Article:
Panel: Disabled are not unable in the classroom

By Debbie Kosinski

Many people use disabled and unable as synonymous terms, but to stay within this frame of ignorance when relating to the population of disabled people, is to place a handicap on yourself.

This is the message five NIU educators shared through a panel discussion Tuesday by describing their experiences with having a diversity of disabled students in their classrooms.

The discussion began with each panel member describing the changes their teaching styles undertook, as well as touching on some personal enrichments they’ve enjoyed through their realizations that disabled students are not unable students.

Judy Santacaterina, an instructor in communication studies, focused mainly on the differences adopted in how she teaches her COMS 100 classes. “Having disabled students in my classes has enhanced the creativity of my teaching strategy,” she noted. “I rely now more on facial expressions and the tone of my voice for the visually impaired.”

Other panel members added they have made significant changes that are quite easy to make, such as using blackboards and overhead projectors more and verbalizing key points and instructions in clear, complete sentences.

The panelists all agreed that although different courses obviously require different teaching tactics and approaches, a common challenge is faced—to create a classroom so congenial to one’s learning experience that it no longer is seen as a change in normal classroom routine to accommodate a disabled student.

All five panelists have had students with varied disabilities, from the hearing and visually impaired to students with stuttering problems or dyslexia. Each speaker commented on how the open communication between the teacher and the disabled student brought many advantages to a classroom.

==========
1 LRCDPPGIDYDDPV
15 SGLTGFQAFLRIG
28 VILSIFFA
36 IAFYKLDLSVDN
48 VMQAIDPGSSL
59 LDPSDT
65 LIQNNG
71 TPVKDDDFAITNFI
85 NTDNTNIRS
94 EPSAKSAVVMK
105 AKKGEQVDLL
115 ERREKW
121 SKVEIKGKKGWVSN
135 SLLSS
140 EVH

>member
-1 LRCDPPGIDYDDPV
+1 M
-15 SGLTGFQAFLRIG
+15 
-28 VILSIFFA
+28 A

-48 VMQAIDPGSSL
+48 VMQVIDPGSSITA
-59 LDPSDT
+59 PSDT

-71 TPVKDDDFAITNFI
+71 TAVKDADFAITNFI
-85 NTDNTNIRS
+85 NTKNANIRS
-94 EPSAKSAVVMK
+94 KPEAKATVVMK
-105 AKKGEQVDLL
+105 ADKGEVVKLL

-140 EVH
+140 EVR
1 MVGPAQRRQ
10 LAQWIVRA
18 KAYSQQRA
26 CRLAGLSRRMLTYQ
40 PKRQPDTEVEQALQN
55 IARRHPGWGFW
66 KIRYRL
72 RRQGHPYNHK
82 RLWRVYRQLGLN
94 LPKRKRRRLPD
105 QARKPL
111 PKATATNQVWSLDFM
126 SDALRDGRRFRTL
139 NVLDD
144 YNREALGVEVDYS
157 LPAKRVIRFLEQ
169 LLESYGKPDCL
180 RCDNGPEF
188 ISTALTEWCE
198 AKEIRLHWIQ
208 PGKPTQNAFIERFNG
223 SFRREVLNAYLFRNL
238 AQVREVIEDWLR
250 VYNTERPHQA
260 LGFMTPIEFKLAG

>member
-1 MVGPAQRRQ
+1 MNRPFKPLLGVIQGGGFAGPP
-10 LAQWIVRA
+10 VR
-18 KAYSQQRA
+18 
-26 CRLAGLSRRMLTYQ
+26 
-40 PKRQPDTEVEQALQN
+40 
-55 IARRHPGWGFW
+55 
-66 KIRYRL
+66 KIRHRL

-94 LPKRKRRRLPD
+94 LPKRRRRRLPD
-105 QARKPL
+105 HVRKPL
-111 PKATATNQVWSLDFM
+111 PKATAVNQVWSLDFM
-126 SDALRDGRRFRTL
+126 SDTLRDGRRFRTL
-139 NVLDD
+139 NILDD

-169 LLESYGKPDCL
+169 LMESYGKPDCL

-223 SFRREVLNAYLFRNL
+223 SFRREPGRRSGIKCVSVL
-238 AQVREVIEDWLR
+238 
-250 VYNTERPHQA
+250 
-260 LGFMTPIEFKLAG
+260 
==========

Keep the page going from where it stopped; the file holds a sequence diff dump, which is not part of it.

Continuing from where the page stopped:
Sara Elliot, teaching assistant in the English department, remarked that especially in writing classes, where students essentially study how people communicate their thoughts, having diversity in the classroom can only strengthen the learning experience. “Disabled students force you to expand your traditional ways of communicating, and it enhances the focus of the student as an individual,” she said.

Other students in these classrooms were found to be very supportive, and there has always been an abundance of volunteers to assist the disabled with note-taking and other tasks.

James Grosklags, a retired assistant professor in biological science, “ensured that disabled students do not provide an extra burden.”

“They are taught in the same way as traditional students,” he said.

Professors are aided in the alterations of exams for the disabled students, as well as the other minor modifications needed to accommodate them, by the Office of Students With Disabilities at NIU.

Elliot, who also is an employee at the Office of Students With Disabilities, remarked that the office provides such services as tutoring, reading text for the visually impaired and creating convenient routes for the disabled students to get around on campus.

There are still many areas of the classroom that are far from being perfectly adjusted to disabled students’ needs, yet Geography Professor Richard Greene noted, “In the future this (complete alteration of every educational outlet on campus) will become a bigger issue.”

“All we need to do is to focus on everyone’s blessings,” Santacaterina said. “People’s positive aspects can then outshadow the negative things … or ‘disabilities.'”